On Aug. 4, the International Longshore and Warehouse Union (ILWU) announced that its members have approved a three-year labor contract extension covering longshoremen at 29 U.S. West Coast ports. The extension, which comes well before the 2018 contract was set to expire, will likely suppress fears of a labor slowdown at the ports next summer. The Contract between the ILWU and Pacific Maritime Association now runs through June 30 of 2022.
The union said the contract extension raises wages, maintains health benefits and increases pensions from 2019 through 2022. "During the past year we saw a healthy debate and heard different points of view, with concerns raised by all sides", ILWU International President Robert McEllrath said. The Pacific Maritime Association represents cargo carriers and terminal operators.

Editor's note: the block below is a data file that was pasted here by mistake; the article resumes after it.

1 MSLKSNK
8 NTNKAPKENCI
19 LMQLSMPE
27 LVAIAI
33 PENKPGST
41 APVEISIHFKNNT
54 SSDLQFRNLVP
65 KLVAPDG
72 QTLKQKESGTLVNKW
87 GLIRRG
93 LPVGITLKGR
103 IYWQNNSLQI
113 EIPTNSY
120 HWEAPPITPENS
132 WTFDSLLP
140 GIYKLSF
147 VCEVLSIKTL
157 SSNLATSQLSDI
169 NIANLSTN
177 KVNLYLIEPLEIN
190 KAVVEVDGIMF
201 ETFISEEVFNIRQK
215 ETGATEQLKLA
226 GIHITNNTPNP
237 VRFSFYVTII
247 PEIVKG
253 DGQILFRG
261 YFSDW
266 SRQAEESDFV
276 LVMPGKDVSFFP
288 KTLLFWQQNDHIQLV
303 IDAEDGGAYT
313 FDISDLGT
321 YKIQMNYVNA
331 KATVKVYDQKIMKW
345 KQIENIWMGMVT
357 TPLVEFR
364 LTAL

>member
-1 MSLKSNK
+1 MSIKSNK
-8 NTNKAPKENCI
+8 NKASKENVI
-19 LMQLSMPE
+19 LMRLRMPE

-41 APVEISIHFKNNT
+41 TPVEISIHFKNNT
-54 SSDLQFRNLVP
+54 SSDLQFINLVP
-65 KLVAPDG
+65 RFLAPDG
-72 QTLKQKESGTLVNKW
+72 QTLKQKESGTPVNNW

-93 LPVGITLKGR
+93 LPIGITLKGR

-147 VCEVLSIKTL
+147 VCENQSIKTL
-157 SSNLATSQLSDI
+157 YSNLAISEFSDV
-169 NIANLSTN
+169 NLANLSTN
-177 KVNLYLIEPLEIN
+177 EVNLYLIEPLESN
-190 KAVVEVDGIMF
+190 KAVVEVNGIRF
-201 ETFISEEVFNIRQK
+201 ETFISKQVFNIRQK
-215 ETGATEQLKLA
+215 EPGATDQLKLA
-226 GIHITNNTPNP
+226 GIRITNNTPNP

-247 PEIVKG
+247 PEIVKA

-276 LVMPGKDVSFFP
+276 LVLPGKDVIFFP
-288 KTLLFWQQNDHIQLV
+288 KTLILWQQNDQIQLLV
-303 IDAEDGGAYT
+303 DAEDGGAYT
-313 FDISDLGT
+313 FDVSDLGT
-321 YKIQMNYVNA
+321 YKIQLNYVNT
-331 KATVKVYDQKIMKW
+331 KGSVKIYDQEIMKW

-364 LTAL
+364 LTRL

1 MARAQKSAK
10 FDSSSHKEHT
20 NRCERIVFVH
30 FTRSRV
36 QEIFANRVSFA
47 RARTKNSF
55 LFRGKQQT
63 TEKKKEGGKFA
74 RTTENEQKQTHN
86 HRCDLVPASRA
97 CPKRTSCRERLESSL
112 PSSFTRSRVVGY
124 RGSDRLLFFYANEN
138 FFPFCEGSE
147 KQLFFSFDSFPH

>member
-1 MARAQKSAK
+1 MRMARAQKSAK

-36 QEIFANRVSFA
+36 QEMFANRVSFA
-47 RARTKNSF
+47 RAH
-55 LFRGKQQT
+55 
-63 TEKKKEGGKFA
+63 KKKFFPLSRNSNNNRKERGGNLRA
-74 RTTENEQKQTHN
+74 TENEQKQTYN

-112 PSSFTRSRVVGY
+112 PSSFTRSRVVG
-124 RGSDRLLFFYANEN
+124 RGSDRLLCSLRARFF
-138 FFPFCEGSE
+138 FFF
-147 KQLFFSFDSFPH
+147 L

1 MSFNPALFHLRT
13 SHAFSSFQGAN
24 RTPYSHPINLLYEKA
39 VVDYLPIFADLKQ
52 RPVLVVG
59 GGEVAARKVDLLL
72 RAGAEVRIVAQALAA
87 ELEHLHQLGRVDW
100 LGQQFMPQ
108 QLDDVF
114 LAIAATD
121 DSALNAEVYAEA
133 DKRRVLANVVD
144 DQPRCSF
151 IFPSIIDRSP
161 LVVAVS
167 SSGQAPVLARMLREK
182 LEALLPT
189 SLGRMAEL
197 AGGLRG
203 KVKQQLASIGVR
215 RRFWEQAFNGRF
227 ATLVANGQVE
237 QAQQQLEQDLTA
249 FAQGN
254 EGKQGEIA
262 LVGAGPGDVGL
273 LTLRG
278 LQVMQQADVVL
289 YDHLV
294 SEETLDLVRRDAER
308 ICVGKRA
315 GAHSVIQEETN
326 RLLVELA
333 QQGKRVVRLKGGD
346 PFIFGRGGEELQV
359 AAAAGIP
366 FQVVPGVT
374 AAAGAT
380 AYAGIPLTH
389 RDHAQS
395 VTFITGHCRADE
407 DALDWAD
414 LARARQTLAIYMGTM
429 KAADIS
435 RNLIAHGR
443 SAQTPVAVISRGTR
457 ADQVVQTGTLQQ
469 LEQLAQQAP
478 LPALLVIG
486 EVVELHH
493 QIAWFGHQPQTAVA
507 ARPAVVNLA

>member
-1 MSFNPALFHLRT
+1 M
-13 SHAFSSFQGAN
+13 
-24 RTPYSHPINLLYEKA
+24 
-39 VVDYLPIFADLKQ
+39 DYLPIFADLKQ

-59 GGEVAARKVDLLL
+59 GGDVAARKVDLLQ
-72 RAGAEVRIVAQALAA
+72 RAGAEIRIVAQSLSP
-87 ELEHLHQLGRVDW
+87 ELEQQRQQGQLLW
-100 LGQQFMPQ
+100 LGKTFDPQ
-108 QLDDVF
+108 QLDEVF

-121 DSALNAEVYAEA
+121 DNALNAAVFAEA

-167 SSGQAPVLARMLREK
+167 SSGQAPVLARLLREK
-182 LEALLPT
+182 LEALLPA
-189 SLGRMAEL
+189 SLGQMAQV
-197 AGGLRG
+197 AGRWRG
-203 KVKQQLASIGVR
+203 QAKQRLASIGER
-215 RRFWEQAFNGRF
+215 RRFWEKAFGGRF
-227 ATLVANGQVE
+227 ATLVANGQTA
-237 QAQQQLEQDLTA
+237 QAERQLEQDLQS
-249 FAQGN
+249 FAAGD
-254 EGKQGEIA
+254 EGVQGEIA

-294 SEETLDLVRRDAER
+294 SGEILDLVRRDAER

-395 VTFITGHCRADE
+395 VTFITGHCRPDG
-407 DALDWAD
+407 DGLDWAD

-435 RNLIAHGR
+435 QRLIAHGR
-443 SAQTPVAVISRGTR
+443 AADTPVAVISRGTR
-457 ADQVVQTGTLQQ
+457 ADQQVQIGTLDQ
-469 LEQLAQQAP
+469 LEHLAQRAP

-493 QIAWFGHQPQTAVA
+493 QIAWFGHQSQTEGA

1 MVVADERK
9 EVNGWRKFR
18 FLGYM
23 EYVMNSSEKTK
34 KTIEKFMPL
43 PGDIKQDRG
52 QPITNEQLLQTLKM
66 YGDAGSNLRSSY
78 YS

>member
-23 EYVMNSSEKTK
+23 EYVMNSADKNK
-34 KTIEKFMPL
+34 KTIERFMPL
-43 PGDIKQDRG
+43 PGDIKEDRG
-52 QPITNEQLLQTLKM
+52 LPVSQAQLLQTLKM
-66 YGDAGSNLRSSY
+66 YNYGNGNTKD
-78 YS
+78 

The early contract approval marks a stark contrast to 2014, when negotiations didn't start until May and the contract lapsed in July.
PMA president James McKenna called the contract extension "historic" and said it created "long-term certainty for West Coast ports and all stakeholders".
At the time, President Barack Obama sent Labor Secretary Thomas Perez to join the negotiations, and a tentative agreement was reached February 20, 2015 - nearly eight months after the prior labor contract had expired, according to the Maritime Law Association of the United States. Port congestion from the spat posed a threat to retail supply chains, according to the National Retail Federation.